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“Our focus really was on having that individual approach, being more personable with our employees and with our clients and having that agility that some of the bigger players just can’t compete with,” he says.

“It’s not just a call centre any more. We’ve become a healthy mix of a call centre and a creative digital agency.”

Ascensos gained contracts with B&Q and ScottishPower, as well as a number of well known retail brands it is not allowed to name.

The firm’s Motherwell base employs some 150 people, with recruitment on behalf of ScottishPower currently underway. It added Wickes as a client last week with a project set to create a further 50 jobs. Devlin says the set-up is “somewhat different” to the way call centres are generally perceived.

“We’ve got a lot of creative individuals working with us doing a lot of publishing of marketing campaigns as well as dealing with enquiries.”

In order to fill the vacancies, Ascensos has eschewed traditional recruitment methods and started to advertise its jobs on social media. It selects candidates through social media routes, testing their abilities and assessing how they use social media.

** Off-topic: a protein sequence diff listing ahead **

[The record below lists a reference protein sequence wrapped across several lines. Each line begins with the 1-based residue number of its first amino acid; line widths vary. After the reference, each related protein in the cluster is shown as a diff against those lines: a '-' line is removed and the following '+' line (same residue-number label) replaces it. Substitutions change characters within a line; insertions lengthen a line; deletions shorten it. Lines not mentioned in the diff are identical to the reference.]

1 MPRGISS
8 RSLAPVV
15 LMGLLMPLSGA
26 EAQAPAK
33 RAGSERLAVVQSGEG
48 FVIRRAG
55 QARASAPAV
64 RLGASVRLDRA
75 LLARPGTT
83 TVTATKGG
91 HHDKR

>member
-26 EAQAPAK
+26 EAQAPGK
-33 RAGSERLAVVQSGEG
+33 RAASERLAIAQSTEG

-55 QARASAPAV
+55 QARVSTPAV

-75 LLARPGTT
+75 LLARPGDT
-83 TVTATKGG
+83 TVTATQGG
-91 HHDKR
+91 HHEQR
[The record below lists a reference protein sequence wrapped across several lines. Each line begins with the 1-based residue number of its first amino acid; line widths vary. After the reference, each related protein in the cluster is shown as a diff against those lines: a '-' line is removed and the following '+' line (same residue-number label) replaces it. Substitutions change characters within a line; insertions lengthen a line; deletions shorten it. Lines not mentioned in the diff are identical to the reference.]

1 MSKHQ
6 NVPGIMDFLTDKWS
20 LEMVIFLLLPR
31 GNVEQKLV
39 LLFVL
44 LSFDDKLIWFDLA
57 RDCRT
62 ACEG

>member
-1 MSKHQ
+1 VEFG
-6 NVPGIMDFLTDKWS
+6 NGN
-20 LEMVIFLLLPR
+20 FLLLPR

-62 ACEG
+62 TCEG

The firm has even created a course with New College Lanarkshire, “social media for business”.


Born: 1968, Bellshill.

Education: When I left school, my first employer sponsored me through college studying electronic engineering. It has served me well.

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Ambition while at school: I attended school in Airdrie but always wanted to travel. Finding a job that gave me that opportunity was always high on my list.

First Job: I didn’t get to travel too far with my first job however! Electronics engineering trainee, Burroughs Machines, Livingston.

Favourite mode of transport: For business travel I take the train wherever possible. Much preferable and bit more civilised than flying.

What car do you drive: BMW.

Favourite music: All-time favourite artist would have to be Paul Weller and The Jam in particular. Currently liking Future Islands.

Favourite place: London. I am drawn to the independent nature of the various “villages” in the London Boroughs.

Preferred social media: Twitter.

Business mantra: Hire well. Build the best team that you can attract and that you can afford. At Ascensos we call it our “A Team”.

Best thing about your job: Ascensos is a challenger brand. We take on the big established outsourcers and beat them at their own game. I like that. It suits my character.